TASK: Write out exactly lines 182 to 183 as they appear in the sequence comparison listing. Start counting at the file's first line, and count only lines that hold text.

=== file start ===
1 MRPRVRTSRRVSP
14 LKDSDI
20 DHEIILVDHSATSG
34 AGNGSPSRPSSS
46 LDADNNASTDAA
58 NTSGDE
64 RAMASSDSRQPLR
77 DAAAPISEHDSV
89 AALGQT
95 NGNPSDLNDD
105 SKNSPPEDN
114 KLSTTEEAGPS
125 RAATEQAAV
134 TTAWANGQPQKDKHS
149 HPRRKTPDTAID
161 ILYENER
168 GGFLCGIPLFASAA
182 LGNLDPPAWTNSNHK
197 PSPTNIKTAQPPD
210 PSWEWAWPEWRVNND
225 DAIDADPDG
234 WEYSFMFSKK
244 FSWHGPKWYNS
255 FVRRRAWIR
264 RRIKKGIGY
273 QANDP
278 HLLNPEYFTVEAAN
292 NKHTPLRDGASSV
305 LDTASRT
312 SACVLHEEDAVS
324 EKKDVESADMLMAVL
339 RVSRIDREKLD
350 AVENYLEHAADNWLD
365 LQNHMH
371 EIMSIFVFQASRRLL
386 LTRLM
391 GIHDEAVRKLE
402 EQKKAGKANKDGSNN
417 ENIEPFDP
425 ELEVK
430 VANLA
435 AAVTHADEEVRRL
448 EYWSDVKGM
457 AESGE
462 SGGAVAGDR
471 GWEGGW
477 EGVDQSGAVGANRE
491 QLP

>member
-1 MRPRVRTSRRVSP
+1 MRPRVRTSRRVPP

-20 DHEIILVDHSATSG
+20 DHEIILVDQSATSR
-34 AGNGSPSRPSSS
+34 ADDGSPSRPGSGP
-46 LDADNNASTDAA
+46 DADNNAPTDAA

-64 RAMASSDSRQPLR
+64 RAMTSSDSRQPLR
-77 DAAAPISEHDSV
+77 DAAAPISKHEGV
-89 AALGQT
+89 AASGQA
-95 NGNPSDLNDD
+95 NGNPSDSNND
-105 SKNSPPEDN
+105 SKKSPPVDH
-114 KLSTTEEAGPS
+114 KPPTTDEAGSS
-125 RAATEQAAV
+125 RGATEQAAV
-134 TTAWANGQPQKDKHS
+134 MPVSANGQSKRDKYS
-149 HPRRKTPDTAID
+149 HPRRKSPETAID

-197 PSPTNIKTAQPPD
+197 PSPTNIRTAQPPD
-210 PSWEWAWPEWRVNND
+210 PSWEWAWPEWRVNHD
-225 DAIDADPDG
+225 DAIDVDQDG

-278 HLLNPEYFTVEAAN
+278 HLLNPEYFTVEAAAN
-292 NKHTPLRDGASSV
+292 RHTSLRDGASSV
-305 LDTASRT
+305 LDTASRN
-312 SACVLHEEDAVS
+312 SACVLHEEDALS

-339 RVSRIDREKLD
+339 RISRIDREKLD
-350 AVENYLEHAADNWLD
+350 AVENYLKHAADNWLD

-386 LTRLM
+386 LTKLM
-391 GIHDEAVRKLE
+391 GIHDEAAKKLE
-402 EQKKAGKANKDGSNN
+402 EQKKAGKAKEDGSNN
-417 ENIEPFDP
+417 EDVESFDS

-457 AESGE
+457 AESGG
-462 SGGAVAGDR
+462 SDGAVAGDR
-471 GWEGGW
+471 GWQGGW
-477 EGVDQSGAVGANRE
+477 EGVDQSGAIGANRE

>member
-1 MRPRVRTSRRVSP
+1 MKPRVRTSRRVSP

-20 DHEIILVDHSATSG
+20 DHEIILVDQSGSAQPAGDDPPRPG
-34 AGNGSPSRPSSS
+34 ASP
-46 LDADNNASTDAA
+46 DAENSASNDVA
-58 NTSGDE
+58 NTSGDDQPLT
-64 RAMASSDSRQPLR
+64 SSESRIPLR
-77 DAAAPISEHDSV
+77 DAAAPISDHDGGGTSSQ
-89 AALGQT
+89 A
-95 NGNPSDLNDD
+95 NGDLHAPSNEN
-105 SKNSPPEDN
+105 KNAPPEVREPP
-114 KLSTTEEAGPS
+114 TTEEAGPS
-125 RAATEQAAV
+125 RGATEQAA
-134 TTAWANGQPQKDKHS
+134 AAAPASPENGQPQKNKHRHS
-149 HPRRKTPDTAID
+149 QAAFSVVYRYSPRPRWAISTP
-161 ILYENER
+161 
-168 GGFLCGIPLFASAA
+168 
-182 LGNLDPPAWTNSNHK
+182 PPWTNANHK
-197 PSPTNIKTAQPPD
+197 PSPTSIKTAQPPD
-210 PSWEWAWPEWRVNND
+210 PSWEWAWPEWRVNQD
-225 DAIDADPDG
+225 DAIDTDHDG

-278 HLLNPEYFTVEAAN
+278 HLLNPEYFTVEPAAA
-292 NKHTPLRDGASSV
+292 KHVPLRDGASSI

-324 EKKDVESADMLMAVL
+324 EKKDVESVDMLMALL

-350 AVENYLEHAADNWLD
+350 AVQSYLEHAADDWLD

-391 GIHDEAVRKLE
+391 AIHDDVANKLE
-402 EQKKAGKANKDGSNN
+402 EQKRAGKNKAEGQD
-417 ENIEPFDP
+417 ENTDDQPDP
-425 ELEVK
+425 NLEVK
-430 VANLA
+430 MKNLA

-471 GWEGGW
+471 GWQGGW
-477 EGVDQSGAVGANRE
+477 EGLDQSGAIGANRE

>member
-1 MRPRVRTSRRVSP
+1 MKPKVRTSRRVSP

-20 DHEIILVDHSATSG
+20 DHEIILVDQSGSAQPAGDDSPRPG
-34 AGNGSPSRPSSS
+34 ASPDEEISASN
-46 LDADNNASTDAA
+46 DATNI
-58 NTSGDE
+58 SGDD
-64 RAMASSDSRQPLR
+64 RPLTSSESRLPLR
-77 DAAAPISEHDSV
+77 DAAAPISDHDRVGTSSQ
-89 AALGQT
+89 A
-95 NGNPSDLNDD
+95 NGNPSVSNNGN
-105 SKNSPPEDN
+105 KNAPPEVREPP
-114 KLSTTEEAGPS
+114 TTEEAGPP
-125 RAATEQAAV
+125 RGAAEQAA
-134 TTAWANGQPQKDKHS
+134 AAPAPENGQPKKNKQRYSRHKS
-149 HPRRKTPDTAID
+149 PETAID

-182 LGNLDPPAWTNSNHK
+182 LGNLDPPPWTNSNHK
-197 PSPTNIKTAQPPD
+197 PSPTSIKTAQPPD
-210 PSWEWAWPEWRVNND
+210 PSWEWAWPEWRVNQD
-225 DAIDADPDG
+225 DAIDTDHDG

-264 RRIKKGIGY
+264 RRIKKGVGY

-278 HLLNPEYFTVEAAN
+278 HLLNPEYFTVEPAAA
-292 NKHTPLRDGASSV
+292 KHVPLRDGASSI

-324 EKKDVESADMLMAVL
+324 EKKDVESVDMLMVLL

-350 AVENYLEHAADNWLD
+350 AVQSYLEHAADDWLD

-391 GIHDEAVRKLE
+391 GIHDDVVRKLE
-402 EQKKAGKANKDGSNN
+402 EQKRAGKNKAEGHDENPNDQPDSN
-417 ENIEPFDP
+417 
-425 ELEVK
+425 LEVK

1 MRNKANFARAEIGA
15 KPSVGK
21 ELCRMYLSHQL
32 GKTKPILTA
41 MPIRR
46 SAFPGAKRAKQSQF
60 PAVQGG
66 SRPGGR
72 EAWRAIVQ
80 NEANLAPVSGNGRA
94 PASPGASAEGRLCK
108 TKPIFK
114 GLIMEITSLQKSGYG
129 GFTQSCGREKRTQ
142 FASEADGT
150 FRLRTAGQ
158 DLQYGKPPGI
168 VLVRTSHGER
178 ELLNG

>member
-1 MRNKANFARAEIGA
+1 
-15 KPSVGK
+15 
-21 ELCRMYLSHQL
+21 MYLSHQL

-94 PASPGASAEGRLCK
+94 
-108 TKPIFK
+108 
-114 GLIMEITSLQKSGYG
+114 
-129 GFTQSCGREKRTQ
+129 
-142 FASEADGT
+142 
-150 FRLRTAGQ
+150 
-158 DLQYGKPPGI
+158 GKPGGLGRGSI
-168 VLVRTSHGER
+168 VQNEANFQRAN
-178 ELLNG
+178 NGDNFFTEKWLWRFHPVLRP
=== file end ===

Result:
-58 NTSGDE
+58 SGDD